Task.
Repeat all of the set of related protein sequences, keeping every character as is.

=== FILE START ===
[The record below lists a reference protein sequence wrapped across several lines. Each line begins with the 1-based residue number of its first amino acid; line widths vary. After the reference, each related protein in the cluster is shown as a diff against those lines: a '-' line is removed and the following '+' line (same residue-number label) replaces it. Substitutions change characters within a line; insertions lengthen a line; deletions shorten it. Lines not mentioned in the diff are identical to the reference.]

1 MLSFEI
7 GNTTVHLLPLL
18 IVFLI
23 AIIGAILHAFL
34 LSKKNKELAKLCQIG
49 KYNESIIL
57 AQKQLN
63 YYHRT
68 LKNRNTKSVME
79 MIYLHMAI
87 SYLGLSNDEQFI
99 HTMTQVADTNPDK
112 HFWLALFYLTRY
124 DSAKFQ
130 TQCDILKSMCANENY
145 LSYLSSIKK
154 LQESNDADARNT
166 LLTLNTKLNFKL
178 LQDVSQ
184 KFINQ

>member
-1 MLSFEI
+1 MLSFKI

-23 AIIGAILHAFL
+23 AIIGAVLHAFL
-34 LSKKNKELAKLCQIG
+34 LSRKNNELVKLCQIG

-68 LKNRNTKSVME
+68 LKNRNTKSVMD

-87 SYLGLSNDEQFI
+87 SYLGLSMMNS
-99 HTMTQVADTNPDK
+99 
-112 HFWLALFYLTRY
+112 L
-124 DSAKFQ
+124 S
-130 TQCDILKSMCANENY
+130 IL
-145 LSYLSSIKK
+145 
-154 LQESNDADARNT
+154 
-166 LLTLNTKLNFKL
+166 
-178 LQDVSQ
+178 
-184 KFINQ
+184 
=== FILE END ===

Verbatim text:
[The record below lists a reference protein sequence wrapped across several lines. Each line begins with the 1-based residue number of its first amino acid; line widths vary. After the reference, each related protein in the cluster is shown as a diff against those lines: a '-' line is removed and the following '+' line (same residue-number label) replaces it. Substitutions change characters within a line; insertions lengthen a line; deletions shorten it. Lines not mentioned in the diff are identical to the reference.]

1 MLSFEI
7 GNTTVHLLPLL
18 IVFLI
23 AIIGAILHAFL
34 LSKKNKELAKLCQIG
49 KYNESIIL
57 AQKQLN
63 YYHRT
68 LKNRNTKSVME
79 MIYLHMAI
87 SYLGLSNDEQFI
99 HTMTQVADTNPDK
112 HFWLALFYLTRY
124 DSAKFQ
130 TQCDILKSMCANENY
145 LSYLSSIKK
154 LQESNDADARNT
166 LLTLNTKLNFKL
178 LQDVSQ
184 KFINQ

>member
-1 MLSFEI
+1 MLSFKI

-23 AIIGAILHAFL
+23 AIIGAVLHAFL
-34 LSKKNKELAKLCQIG
+34 LSRKNNELVKLCQIG

-68 LKNRNTKSVME
+68 LKNRNTKSVMD

-87 SYLGLSNDEQFI
+87 SYLGLSMMNS
-99 HTMTQVADTNPDK
+99 
-112 HFWLALFYLTRY
+112 L
-124 DSAKFQ
+124 S
-130 TQCDILKSMCANENY
+130 IL
-145 LSYLSSIKK
+145 
-154 LQESNDADARNT
+154 
-166 LLTLNTKLNFKL
+166 
-178 LQDVSQ
+178 
-184 KFINQ
+184 